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Britain fascinates Americans: it's familiar, yet alien; the same in some ways, yet so different. Bryson does an excellent job of showing his adopted home to a Yank audience, but you never get the feeling that Bryson is too much of an outsider to know the true nature of the country. Notes from a Small Island strikes a nice balance: the writing is American-silly with a British range of vocabulary. Bryson's marvelous ear is also in evidence: "... I noted the names of the little villages we passed through--Pinhead, West Stuttering, Bakelite, Ham Hocks, Sheepshanks ..." If you're an Anglophile, you'll devour Notes from a Small Island.
I would have rated this book even lower, except for one thing.
For Americans or travellers, you will find interesting bits of British culture, life and history that will make any visit much more fulfilling.
I have lived in England, returned to travel throughout it, and totally enjoyed Bill Bryson's book of his wanderings.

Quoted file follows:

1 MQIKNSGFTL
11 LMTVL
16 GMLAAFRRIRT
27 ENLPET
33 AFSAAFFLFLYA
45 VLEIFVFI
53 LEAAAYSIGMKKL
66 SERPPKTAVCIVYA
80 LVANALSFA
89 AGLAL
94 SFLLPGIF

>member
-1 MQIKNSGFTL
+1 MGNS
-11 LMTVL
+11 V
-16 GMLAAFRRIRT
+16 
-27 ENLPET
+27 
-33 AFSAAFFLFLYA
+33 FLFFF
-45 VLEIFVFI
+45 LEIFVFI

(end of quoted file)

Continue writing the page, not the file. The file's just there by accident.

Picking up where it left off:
Another classic Bill Bryson. Clever, witty, and done with skill. His use and understanding of the English Language, his humourous style and ability to describe even the most... Read morePublished 6 days ago by Carole Titus
Beware the humor is lewd, rather crude and very negative. Not what I was looking for. Couldn't get past the first chapter. Bought our copy at a local used book self. Read morePublished 11 days ago by mom
This is my "must read every couple of years" book. I actually laugh out loud, at least once per chapter (if not every page). Read morePublished 15 days ago by Bekind Rewind
a pleasant travel agent that spawns the imagination of wonderlust.Published 16 days ago by Lord Jim
Reading this made me yearn to return to Britain and to even live there again. Bill Bryson has a true gift for humor and description. Read morePublished 25 days ago by N Anvar
I am an admitted Anglophile and was eager to get Bill Bryson's take on the culture as an American having lived in the UK. Read morePublished 1 month ago by SkepticalSupporter
The first two pages are wittily crafted. I gave up after page 49. I laughed twice in cases where he spent 1-2 pages setting up a joke then finally delivered a punchline. Read morePublished 1 month ago by T. Stilwell